8th September 2022
The Irish Penal Reform Trust (IPRT) welcomes a reduction in the average number of men and women in prison across 2021. However, the high numbers who continue to be committed to prison on short sentences suggests that the Courts are not making use of cheaper, less damaging, and more effective alternatives to prison. IPRT is calling on the Minister for Justice to make immediate efforts to adequately and appropriately resource the proposed actions in the recently published Review of Policy Options for Prison and Penal Reform to ultimately reduce the number of people sent to prison and to support a move away from responses to offending that cause unnecessary further harm. This call comes in response to the publication today (8 September 2022) of the 2021 Annual Report of the Irish Prison Service (IPS).
While the report details the considerable efforts made by the IPS to enhance rehabilitation, some of the statistics for 2021 offer cause for concern, particularly in relation to the use of short-term prison sentences. Imprisonment trends emerging in 2022 are even more alarming, with the number of people currently in Irish prisons soaring to near-historic levels and the number of people held in pre-trial detention (on remand) far surpassing pre-pandemic trends.
Responding to the publication of the IPS Annual Report 2021, IPRT Executive Director Saoirse Brady commented:
“While there were some welcome shifts in the use of imprisonment in 2020 and 2021 due to the pandemic, more recent data suggests that this has not been sustained and we are back to business as usual. In 2022 to date, the amount of people in prison has been accelerating once again, with the most recent data showing that more than half of people in prison have to share cells. We risk returning to a point where rehabilitative services cannot be delivered effectively in prisons, which undermines one of the core purposes of imprisonment.”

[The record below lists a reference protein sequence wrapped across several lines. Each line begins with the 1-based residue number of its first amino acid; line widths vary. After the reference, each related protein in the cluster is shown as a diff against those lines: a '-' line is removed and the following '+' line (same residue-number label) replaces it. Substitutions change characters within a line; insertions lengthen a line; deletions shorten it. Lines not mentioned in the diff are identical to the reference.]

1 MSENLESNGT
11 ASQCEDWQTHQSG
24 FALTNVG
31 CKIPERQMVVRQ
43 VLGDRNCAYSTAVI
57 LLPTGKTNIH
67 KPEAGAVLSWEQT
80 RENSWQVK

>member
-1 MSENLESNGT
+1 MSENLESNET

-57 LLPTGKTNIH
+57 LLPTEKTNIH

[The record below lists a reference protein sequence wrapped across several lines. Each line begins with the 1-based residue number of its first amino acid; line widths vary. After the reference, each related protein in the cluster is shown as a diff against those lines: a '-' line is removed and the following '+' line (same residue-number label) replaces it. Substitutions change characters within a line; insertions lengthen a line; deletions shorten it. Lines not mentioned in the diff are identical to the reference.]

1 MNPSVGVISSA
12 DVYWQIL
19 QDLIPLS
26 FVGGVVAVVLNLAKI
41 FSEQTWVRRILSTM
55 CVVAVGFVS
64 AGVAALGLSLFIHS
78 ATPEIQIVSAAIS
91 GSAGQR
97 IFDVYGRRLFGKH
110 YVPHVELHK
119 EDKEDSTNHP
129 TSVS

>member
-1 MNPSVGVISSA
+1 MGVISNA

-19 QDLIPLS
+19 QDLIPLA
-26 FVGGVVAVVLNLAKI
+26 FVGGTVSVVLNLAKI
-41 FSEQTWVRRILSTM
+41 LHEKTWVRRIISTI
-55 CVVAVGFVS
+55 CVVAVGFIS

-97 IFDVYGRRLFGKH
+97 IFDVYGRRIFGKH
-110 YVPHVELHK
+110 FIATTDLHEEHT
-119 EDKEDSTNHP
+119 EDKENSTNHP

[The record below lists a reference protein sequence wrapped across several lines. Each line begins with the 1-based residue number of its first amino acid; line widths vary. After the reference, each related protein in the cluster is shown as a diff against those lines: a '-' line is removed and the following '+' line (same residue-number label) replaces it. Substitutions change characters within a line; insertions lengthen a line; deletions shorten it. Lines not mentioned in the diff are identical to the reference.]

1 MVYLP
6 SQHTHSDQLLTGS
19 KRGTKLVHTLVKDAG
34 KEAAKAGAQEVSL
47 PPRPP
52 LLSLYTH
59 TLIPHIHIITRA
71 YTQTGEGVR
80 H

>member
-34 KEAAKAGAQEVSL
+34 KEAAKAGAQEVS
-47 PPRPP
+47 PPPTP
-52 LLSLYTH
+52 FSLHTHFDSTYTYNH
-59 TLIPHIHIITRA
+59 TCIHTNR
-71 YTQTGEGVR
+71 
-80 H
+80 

The Irish Prison Service has an obligation to accept all people sent to it by the Courts. However, imprisonment should only ever be used when it is absolutely necessary. The report shows that of all sentenced committals to prison in 2021, almost 4 in 5 (79%) were for sentences of less than 12 months. IPRT welcomes departmental commitments to move away from this practice, but for people sitting in overcrowded prisons this week, and for victims and communities who want to see meaningful change and safer societies, action is needed now.
Ms Brady continued:
“There continues to be an over-reliance on imprisonment for people convicted of less serious offences, despite its damaging social and economic impact on individuals, families, and communities. We are also seeing a very high rate of people detained on remand when we question if this is always necessary. In-depth research on sentencing and judicial attitudes is required to make sense of these trends.
“We know that the majority of men and women in prison have additional mental and physical health needs. Quite frequently, these untreated issues play an indirect role in their imprisonment. Adequately meeting these needs can address the underlying causes of offending and make society safer, without trapping people in a revolving cycle of imprisonment. We welcome that Minister McEntee will be bringing the report of the High-Level Taskforce to consider the mental health and addiction challenges of persons interacting with the criminal justice system to Government very soon for sign-off. We hope that it will take a holistic approach and commit to investing in the necessary supports that will make a real difference for people on the ground.
“We are at a turning point, with several long-awaited opportunities to reform our penal system materialising in the coming months. We can’t look back in another decade and reflect on the opportunities we missed to make our communities safer. Penal reform cannot be advanced on a foundation of overcrowded prisons and where some people feel their only option is to be isolated in a cell for most of the day for their own safety. While we recognise the need for additional prison spaces – as announced today – as one part of the response to tackling overcrowding and ensuring that people do not have to share cells, without reducing the number of people sent to prison in the first place, the Government risks addressing the symptoms of a broken penal system, rather than its causes.”
On publication of the IPS Annual Report 2021, IPRT reiterates its previous calls:
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NOTES FOR EDITOR:
On 7 September 2022, there were:
In April 2022: